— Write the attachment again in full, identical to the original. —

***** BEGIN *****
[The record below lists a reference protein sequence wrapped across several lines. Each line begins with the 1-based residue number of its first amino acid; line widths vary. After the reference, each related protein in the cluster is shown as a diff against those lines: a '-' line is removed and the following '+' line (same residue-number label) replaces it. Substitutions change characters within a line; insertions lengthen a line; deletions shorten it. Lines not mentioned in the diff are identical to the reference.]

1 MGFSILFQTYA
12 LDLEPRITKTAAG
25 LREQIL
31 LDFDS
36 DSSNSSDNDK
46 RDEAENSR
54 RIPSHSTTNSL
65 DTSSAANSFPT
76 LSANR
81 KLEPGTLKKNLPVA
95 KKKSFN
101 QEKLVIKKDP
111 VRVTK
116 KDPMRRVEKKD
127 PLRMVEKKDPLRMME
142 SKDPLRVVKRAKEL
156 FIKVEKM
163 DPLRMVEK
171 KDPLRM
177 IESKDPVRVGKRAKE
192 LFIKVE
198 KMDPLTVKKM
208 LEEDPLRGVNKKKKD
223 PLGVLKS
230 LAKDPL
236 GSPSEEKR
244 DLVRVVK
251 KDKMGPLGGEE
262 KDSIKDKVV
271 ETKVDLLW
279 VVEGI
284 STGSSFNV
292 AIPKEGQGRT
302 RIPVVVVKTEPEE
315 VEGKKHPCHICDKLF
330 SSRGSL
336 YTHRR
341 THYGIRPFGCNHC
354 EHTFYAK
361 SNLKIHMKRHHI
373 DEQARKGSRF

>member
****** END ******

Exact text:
[The record below lists a reference protein sequence wrapped across several lines. Each line begins with the 1-based residue number of its first amino acid; line widths vary. After the reference, each related protein in the cluster is shown as a diff against those lines: a '-' line is removed and the following '+' line (same residue-number label) replaces it. Substitutions change characters within a line; insertions lengthen a line; deletions shorten it. Lines not mentioned in the diff are identical to the reference.]

1 MGFSILFQTYA
12 LDLEPRITKTAAG
25 LREQIL
31 LDFDS
36 DSSNSSDNDK
46 RDEAENSR
54 RIPSHSTTNSL
65 DTSSAANSFPT
76 LSANR
81 KLEPGTLKKNLPVA
95 KKKSFN
101 QEKLVIKKDP
111 VRVTK
116 KDPMRRVEKKD
127 PLRMVEKKDPLRMME
142 SKDPLRVVKRAKEL
156 FIKVEKM
163 DPLRMVEK
171 KDPLRM
177 IESKDPVRVGKRAKE
192 LFIKVE
198 KMDPLTVKKM
208 LEEDPLRGVNKKKKD
223 PLGVLKS
230 LAKDPL
236 GSPSEEKR
244 DLVRVVK
251 KDKMGPLGGEE
262 KDSIKDKVV
271 ETKVDLLW
279 VVEGI
284 STGSSFNV
292 AIPKEGQGRT
302 RIPVVVVKTEPEE
315 VEGKKHPCHICDKLF
330 SSRGSL
336 YTHRR
341 THYGIRPFGCNHC
354 EHTFYAK
361 SNLKIHMKRHHI
373 DEQARKGSRF

>member